The musician and model Deborah Vanessa Owusu-Bonsu, known in showbiz circles as Sister Derby, has advised her fellow female artistes to work together to attain success in the music industry.
Speaking on Asaase Radio’s Between Hours with Naa Ashorkor, the voice behind “Kakalika Love” said that one way female artistes can achieve success is to avoid feuds and support each other.
“I feel like other women artistes – we shouldn’t be attacking ourselves,” Sister Derby said. “We should rather be fighting for ourselves and we should unite.
“We should be doing collaborations with each other and we should put ourselves out there more.”
She also hinted: “I find some girls, like, let’s say instead of them praising [each other] and going, they will use it to bash another girl. But that doesn’t help you.
“So, I feel like we should collaborate more and we should speak out.”
Sharing her thoughts about how the music industry can offer equal representation, Sister Derby suggested that the industry should give women in music more attention so that they can match up with their male counterparts.
“I feel like the women in the industry need to be given more coverage, more platforms. The female artistes need to be given more concerts that we can headline.
“The concerts need to have more women, or an equal number of women and guys,” she said. “It’s always guys, guys, guys. I feel we should appreciate the women more.”
“They tell me I’m too old”
The African Mermaid, as she is affectionately called, revealed on the show that a common misconception people have about her is her age and the things she does.
According to her, “They tell me I’m too old. They say things like that because our society makes us think that if you are at a certain age, you shouldn’t do certain things.
“It’s just mind control. That’s why I said earlier on if you can’t think for yourself, you are going to listen to what your teacher told you.”
Challenges in the industry
The “Kakalika Love” singer disclosed that another challenge she faces on the music scene is that people seem not to understand her personality and the kind of music she makes.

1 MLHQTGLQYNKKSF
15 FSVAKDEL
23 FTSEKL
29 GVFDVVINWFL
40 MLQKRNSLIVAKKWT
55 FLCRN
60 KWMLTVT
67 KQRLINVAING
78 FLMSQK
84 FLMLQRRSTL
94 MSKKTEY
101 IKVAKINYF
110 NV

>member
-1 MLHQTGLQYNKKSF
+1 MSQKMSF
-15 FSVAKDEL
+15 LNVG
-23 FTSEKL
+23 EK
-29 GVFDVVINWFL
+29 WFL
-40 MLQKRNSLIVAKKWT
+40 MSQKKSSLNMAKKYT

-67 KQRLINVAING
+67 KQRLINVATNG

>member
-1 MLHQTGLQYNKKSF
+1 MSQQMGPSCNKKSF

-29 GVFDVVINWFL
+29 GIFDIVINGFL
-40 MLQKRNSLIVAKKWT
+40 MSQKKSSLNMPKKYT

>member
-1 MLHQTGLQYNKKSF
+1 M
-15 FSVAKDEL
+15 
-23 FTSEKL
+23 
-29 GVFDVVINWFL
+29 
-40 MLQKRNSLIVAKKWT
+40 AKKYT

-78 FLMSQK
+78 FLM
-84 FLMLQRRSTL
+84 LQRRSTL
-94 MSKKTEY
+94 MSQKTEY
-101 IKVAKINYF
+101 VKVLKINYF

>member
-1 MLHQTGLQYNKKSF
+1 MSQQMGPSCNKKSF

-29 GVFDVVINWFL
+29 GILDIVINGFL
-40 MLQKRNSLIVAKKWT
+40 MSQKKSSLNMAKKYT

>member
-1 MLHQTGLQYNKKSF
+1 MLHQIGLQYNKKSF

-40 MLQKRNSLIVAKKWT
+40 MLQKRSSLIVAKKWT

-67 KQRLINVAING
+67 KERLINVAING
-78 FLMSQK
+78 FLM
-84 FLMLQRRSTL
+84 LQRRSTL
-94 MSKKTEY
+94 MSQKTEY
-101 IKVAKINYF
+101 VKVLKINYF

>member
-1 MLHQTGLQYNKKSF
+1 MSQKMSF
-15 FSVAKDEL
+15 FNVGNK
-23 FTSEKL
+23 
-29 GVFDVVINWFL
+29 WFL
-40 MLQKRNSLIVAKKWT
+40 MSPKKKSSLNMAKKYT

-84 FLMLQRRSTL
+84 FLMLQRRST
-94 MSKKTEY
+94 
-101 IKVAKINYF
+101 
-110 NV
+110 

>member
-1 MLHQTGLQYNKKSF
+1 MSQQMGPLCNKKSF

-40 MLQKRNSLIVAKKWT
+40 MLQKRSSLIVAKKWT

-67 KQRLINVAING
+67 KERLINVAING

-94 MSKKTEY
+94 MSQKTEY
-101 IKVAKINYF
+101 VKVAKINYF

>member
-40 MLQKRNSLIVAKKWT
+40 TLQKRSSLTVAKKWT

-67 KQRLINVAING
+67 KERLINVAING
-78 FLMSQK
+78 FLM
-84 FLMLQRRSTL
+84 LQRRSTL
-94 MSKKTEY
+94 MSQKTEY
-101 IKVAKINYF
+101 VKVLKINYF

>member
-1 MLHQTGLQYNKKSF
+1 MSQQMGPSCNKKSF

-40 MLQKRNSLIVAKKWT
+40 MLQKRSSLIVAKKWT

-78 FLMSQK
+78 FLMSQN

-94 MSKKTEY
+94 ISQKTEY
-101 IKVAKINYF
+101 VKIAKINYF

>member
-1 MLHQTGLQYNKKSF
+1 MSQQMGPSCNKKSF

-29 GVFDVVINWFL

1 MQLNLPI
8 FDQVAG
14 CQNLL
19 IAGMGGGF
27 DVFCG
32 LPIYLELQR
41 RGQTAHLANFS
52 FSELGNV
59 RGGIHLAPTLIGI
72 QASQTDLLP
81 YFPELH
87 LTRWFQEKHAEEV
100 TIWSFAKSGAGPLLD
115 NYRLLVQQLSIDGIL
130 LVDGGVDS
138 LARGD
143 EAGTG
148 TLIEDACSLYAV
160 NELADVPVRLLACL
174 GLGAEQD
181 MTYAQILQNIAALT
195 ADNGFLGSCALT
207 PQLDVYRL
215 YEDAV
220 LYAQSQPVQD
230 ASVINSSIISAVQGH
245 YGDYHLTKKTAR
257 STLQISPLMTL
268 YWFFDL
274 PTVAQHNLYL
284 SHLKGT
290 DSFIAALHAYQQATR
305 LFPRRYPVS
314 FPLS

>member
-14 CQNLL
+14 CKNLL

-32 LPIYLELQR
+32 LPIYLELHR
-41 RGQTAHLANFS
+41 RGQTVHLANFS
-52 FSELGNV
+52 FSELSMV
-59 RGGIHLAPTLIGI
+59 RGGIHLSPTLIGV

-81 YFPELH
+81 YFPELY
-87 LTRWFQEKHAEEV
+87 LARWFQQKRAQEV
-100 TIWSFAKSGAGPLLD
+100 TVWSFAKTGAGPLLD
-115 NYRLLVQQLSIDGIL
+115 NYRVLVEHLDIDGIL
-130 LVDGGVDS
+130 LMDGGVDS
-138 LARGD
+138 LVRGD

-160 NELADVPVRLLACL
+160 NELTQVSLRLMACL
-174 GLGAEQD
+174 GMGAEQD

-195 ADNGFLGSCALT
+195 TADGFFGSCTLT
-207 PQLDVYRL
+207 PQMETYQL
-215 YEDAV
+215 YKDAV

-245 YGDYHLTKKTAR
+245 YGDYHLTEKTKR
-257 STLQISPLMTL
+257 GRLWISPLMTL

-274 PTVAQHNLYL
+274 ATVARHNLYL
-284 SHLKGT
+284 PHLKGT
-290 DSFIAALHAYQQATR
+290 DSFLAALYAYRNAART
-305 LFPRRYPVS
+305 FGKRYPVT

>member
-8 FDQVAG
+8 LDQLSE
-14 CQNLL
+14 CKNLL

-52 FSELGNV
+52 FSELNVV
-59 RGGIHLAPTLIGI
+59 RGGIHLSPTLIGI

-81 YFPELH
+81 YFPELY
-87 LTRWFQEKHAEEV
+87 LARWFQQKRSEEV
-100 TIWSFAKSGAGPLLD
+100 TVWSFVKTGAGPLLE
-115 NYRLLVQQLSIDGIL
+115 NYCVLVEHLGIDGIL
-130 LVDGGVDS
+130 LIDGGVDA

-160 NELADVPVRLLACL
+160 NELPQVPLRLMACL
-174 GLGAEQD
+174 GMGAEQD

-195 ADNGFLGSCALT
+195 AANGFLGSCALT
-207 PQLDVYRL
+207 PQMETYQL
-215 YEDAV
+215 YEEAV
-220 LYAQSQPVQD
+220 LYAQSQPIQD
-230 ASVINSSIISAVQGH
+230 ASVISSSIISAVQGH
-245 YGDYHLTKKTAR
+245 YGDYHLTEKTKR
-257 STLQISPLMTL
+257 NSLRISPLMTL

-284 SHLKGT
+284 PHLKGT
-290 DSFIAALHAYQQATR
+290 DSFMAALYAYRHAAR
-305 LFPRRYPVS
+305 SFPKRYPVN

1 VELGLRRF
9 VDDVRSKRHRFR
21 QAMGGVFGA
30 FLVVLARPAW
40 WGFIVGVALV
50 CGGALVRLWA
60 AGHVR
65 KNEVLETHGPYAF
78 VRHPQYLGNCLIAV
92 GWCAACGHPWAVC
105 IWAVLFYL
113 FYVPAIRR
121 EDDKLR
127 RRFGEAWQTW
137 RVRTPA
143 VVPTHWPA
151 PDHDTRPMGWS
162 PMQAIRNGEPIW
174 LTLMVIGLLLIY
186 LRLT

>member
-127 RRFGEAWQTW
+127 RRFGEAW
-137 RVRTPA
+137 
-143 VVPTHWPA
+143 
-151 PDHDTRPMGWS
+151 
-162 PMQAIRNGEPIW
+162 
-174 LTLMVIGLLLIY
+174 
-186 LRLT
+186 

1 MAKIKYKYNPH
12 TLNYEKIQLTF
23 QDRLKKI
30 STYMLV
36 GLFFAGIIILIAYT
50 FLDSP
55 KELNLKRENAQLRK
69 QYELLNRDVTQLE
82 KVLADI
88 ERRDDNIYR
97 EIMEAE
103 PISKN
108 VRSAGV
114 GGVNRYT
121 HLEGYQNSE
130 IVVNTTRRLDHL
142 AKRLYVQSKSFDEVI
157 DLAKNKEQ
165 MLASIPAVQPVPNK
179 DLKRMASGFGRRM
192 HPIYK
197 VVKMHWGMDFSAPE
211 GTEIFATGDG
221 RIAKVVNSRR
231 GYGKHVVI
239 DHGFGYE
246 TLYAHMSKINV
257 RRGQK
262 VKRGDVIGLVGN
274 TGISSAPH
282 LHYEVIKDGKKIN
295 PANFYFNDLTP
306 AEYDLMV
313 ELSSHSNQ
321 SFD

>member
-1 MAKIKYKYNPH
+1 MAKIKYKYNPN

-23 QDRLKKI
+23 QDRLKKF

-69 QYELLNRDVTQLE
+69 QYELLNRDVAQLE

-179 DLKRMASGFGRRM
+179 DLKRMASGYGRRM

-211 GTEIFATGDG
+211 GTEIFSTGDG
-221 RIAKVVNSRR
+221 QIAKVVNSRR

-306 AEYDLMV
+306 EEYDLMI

“The main challenge which I still face has to do with my career,” she said.
“What it is, is that, because my style is different, because I’m very outspoken, I’m straightforward, my music cannot be compared to any of the existing artistes.”
My uncle is Obama
Her track “Uncle Obama”, which was released in 2012, was one of the biggest of Sister Derby’s hits since she has been working as a professional musician.
Describing the framing of the song, she said: “It is not directly about [President Barack Obama].
“But it’s a fact that most of us Africans were happy that a fellow African at that time was the president of the United States, so we were all proud about it.”
Advice to young musicians
Sister Derby advised budding female artists to stay true to themselves and produce original work, rather than adopt the style of some other musician.
“The main thing is to be true to yourself. What I mean is that don’t copy a style that is there because you want the easy way out,” she said.
“It’s like a formula: you know, ‘If I do it this way I will have a hit.’ But maybe that’s not your true style.”
She also urged up-and-coming artists to use social media as a tool to promote themselves.
“Make short videos of yourself singing. Do covers of big songs, global hits. Put it on social media, use all the necessary hashtags, and just keep promoting it, as in sharing it to your friends and family.”
Sister Derby added: “I feel like that is what they should do and just keep going at it. Someone will definitely see them.”